How the Mind Can Be ‘Trained Like a Muscle’ to Focus Through A Simple Change of Outlook

How the Mind Can Be ‘Trained Like a Muscle’ to Focus Through A Simple Change of Outlook

When people say “I get distracted easily,” what they’re really saying is, “I receive less of the absolute miracle that is “focus” than other people,” because when we consider the 10 million bytes of imagery data the eyes give the brain each second or the 6,000 spontaneous thoughts we have each day, it truly seems like a miracle we can focus on anything at all.

As it turns out, far from being a miracle, focus can actually be trained and developed, just like a human bicep after months of pumping iron.

A professor of behavioral neuroscience named Dr. Amishi Jha has written a book called Peak Mind: Find Your Focus, Own Your Attention.

Her research shows that when people in high-demand jobs like soldiers, elite athletes, or emergency personnel invest 12 minutes a day for four-weeks doing simple mindfulness exercises, many aspects of cognitive and emotional health, including attention, are improved.

“The first step to better focus is accepting a key truth: you cannot just decide to have unfettered attention,” says Jha in a book review piece for The Guardian.

A lot of western ideas about mindfulness are drawn from eastern religious mediation practices.

Certain Buddhist meditation, for example, involves focusing on nothing—the supreme emptiness that pervades all other things, while Zen mediation focuses on thinking about nothing, but being aware of all things happening around you. Some Zen practitioners will even keep their eyes open.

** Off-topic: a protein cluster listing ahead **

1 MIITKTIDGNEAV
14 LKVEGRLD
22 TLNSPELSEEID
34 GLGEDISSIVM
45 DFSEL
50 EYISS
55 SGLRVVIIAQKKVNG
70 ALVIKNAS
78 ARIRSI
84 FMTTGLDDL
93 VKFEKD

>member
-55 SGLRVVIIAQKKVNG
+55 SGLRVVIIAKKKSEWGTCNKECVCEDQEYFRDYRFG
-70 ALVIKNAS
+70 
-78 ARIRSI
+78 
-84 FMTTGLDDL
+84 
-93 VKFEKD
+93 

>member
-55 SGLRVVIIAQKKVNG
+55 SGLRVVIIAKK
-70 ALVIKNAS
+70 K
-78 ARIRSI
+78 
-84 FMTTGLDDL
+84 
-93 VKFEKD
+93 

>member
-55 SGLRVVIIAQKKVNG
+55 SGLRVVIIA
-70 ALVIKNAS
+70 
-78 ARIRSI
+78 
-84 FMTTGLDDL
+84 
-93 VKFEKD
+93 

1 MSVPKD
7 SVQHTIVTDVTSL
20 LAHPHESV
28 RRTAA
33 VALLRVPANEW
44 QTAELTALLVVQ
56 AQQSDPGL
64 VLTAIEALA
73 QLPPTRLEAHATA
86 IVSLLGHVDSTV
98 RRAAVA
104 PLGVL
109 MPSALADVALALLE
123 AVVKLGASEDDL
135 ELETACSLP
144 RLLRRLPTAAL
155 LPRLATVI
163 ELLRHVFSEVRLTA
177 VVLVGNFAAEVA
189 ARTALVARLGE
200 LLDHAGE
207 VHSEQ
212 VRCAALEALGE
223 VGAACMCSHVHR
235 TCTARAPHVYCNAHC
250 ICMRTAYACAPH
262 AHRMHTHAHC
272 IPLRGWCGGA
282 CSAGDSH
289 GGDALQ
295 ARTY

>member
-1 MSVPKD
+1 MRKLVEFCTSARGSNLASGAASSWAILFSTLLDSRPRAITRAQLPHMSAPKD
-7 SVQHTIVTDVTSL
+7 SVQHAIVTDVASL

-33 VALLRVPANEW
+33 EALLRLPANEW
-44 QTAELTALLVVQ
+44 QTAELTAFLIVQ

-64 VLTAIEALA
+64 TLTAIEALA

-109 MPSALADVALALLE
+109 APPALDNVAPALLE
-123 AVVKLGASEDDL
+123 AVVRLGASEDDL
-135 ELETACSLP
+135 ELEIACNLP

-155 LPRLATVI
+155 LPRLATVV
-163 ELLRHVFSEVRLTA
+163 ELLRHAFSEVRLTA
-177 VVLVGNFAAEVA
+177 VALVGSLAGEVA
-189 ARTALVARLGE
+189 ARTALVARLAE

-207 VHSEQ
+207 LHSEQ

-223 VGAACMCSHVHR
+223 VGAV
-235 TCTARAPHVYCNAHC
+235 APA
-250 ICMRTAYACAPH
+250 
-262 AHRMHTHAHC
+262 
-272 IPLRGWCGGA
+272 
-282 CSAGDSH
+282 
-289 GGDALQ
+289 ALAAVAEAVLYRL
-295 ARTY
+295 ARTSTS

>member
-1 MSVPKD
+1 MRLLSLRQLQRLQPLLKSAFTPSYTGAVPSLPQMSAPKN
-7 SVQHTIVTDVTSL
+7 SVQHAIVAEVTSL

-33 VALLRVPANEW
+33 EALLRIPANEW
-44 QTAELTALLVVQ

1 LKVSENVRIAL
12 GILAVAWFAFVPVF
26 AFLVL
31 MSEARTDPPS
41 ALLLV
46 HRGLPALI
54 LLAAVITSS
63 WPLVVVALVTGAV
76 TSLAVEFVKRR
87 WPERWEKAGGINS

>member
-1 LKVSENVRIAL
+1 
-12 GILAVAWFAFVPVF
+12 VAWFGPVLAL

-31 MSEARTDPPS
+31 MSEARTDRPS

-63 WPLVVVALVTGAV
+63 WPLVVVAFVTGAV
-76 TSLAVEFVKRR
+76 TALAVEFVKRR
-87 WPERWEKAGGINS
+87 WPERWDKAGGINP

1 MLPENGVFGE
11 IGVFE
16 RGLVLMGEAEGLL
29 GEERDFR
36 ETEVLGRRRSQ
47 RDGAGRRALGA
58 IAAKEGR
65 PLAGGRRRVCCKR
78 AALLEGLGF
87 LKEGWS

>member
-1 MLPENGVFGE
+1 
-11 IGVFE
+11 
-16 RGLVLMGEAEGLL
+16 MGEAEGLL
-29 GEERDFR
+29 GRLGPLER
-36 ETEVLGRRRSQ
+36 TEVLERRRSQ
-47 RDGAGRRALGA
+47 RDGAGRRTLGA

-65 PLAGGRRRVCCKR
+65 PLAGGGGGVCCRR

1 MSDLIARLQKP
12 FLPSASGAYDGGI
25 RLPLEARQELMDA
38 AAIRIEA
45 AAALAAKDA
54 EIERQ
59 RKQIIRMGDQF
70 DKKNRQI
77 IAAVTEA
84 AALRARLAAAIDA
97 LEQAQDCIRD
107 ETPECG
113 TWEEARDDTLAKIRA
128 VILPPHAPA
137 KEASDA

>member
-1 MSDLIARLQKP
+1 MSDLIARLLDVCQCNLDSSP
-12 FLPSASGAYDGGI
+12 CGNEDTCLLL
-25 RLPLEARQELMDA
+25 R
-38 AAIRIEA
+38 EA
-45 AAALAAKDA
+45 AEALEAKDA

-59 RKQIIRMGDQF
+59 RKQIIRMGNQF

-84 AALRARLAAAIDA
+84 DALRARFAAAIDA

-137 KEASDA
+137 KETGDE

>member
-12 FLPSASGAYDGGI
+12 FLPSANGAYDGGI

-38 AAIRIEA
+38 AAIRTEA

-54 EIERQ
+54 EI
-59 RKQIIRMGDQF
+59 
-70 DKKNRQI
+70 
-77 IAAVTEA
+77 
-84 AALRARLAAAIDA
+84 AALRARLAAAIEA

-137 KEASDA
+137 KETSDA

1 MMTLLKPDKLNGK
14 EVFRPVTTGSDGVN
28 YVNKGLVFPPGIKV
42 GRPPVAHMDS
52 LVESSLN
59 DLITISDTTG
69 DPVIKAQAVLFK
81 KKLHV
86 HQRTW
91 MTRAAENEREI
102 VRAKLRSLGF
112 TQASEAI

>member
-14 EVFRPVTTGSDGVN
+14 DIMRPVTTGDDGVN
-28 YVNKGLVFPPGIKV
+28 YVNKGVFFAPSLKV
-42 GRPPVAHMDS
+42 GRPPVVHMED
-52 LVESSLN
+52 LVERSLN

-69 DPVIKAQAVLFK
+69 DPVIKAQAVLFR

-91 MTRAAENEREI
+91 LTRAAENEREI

That’s not the kind of thing most people are able, or willing, to do. Yet Jha explains that attention can be trained through simple exercises.

Specifically, they involve daily steps “that exercise the brain in ways that it is prone to being weakened,” such as when we are brushing our teeth and immediately turn our attention to thinking about other things. One can develop the mental muscle to observe the present, instead of becoming lost in a reverie.

Jha’s book contains a lot of brain workouts, all centered around this sort of wisdom.

1: Paying attention to your breath and where in your body you feel it passing the most. Use your focus like a flashlight (a physical challenge of hers).

2: Don’t think of these exercises as peaceful reflection or time to say “Om,” but rather a rigorous mental workout.

3: Don’t think of being calm, and instead try and imagine the goal of being alone in the middle of a four way intersection, watching people (your thoughts) pass along the crosswalks under each set of lights.

4: As with the breathing focus, spend three minutes a day focusing on the sensation of doing exactly what it is you are doing. If that’s showering, focus on that experience alone.